Race, culture, and diversity are important but often overused terms that leaders use to highlight deficiencies in our contemporary system. With the recent attention to policing and public safety in our communities and the rallying cry of “Black lives matter”, it is imperative for our state leaders to discuss this topic from a root-cause analysis perspective. While pundits discuss policy reforms across the nation that have deep impact in our public safety and criminal justice system, many in the education community highlight and stress the broader and ubiquitous policy reforms in early childhood education that can significantly influence and address equity and diversity issues.
Let’s face it: If our children are to grow to become successful contributing members of our society, then we must teach and model appropriate behavior and interaction beginning at a young age. It is in the classroom that students are given tools and valuable experiences on relating to each other and learning to become allies and friends to others who might not phenotypically or physically reflect their own monolithic environmental make up. Simply put, if we want to make great strides in cultural and racial equity and diversity, rooting out prejudice and racism, we must have a laser-focused attention and commitment to change with our children at our schools.
As a Nevada State Board of Education member, I have seen meaningful and successful changes in our classroom that work to reduce bias and prejudice amongst our children, empower the social and emotional growth of our children, and turn bullies into allies. Many education policy makers have done a great job developing, promoting, and instituting successful programs such as these across the nation. That said, there continues to be aspects of our public education system that still demand our attention for change from a cultural and diverse perspective.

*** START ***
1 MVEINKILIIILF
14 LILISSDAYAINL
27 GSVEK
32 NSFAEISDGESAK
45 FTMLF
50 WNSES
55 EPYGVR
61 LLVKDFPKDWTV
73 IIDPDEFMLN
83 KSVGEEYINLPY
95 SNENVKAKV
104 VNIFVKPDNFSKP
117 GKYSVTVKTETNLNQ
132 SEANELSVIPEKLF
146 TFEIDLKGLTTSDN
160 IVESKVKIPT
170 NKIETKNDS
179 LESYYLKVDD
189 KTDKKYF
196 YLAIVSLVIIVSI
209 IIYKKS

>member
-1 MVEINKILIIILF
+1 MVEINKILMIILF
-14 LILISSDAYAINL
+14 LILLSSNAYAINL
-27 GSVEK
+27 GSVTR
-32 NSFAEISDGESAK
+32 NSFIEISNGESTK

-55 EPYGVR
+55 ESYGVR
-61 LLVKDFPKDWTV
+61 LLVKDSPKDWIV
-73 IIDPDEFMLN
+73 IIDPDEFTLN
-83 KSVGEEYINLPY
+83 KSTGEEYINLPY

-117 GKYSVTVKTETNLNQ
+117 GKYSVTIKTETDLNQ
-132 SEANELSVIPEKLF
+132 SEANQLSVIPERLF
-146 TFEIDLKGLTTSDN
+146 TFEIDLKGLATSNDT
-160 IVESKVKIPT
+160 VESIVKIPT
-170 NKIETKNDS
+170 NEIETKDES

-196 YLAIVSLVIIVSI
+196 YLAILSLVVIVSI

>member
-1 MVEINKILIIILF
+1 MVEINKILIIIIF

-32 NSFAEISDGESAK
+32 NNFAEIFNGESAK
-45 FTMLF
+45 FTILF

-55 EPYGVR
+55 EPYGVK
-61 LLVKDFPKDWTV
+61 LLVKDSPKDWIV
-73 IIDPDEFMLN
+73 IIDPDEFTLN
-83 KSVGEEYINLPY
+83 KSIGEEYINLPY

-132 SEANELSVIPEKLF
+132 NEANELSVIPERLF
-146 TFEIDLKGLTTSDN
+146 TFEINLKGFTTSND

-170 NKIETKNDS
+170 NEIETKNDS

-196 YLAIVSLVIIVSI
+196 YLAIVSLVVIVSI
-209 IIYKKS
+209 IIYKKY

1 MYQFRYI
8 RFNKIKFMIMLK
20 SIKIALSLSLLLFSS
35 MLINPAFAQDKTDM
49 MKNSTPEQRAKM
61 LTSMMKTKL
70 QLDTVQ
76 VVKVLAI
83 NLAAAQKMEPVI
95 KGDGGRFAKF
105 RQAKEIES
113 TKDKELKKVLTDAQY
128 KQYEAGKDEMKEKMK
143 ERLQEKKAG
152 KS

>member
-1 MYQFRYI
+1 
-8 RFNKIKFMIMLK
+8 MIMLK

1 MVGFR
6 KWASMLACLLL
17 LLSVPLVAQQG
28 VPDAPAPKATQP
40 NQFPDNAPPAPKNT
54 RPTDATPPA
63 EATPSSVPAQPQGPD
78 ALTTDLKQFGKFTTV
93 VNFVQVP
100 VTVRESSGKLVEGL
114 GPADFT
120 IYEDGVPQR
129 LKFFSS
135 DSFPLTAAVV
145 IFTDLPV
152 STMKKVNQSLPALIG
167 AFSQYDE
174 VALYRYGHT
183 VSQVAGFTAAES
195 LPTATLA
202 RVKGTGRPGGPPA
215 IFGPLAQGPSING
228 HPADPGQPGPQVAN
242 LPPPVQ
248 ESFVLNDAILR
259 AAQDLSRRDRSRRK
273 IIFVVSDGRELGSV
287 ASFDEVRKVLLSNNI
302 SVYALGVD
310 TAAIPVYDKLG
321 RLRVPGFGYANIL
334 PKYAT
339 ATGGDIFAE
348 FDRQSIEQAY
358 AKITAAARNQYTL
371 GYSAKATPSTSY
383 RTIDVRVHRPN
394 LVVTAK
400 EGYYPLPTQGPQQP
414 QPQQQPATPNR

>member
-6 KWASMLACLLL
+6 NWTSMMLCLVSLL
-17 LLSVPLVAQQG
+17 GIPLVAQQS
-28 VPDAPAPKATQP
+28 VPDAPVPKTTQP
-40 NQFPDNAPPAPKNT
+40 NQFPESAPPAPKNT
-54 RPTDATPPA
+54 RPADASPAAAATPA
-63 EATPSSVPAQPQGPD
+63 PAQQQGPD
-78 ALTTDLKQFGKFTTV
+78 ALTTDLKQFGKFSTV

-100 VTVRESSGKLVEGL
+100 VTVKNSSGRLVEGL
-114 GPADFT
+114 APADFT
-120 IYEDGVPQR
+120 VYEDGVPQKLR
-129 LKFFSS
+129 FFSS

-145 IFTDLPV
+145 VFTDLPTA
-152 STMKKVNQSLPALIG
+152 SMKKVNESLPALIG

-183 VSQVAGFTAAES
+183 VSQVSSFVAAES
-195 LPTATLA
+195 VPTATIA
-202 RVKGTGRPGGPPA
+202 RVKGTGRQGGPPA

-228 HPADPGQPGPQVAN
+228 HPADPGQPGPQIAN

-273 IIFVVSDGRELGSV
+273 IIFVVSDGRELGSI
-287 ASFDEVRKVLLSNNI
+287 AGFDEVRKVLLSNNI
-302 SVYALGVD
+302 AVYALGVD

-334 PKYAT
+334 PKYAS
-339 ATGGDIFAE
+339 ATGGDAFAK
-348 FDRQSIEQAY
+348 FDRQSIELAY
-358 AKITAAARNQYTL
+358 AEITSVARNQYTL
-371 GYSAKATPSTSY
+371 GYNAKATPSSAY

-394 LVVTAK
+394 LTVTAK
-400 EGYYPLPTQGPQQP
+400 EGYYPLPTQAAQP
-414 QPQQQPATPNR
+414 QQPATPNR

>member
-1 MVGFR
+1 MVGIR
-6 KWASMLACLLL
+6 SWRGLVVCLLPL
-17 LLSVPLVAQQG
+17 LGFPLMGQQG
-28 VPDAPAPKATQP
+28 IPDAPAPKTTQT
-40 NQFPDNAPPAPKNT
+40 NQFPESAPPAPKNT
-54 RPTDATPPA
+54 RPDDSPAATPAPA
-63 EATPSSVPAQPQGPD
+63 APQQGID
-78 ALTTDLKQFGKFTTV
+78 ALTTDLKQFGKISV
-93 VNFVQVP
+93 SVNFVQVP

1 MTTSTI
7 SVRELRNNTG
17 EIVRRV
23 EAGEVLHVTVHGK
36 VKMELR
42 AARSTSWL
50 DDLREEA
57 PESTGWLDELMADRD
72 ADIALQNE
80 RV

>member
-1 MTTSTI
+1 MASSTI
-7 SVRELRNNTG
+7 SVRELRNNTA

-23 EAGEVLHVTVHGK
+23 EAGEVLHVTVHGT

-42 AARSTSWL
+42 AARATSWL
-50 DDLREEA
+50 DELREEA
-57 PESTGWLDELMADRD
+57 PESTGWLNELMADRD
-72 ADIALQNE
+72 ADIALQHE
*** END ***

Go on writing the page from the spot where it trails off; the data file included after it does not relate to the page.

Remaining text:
If we were truly committed to rooting out racism and prejudice we need to look directly at our curriculum and assessment, which has an enormous impact in the formation of identity in all of our children. A perfect example of this is the widespread use of normative reference assessments, with its results only able to compare students to one another and not against a fixed set of criteria. This archaic measurement tool has a base assumption that all students are the same, come from the same narrative, speak the same language, and reflect the same midwestern, white, Christian middle income demographic.
This base assumption does not remotely reflect the diverse student population in Nevada. However, much of the progressive efforts made in assessment design focuses on the best practices of criterion referenced assessment, that which gauge a student’s mastery of content based upon a fixed set of standards. A perfect example of this is the Smarter Balanced Assessment Consortium (SBAC) assessment, which gauges this mastery of standards and gives us a clear picture of what students have learned. Yet, we still have lingering practices in Nevada administering normative referenced assessments and only comparing students to one another. Not only are we not assessing our students’ mastery of the content, but we are excluding a large population of students from even having the chance to be successful. For a student whose native language is other than English and whose personal narrative reflects something vastly different from the midwestern, white, Christian middle income demographic, their chances to succeed in a normatively judged scenario is greatly reduced.
It is time for the use of normative-referenced academic assessments to come to an end in Nevada. We need to be assured that our students are learning the content and achieving mastery in their own right. We need to see racial and cultural inclusion reflected in the assessment itself, so students from all backgrounds feel efficacious about their participation and meaningfulness. We need to empower our English-language learners by providing assessments in their native-languages until they are able to be assessed in English. Moreover, we should never judge a young child who is still learning English and compare those results against a student who was raised from infancy with English in the home. Race, culture and diversity are pillars of our society. It is time that we commit to starting from an early age in our classrooms to making it a priority.
Felicia Ortiz is a longtime Las Vegas resident and an elected member of the Nevada State Board of Education. She also is a member of the Nevada State College President’s Advisory Board. Her Twitter ID: @fortiz505